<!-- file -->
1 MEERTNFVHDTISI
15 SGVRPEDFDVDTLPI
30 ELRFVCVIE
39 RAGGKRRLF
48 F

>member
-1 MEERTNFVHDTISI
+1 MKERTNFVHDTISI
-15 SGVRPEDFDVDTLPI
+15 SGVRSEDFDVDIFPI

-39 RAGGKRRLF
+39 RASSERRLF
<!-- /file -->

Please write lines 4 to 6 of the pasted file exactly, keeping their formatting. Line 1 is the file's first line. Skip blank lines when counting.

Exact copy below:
39 RAGGKRRLF
48 F

>member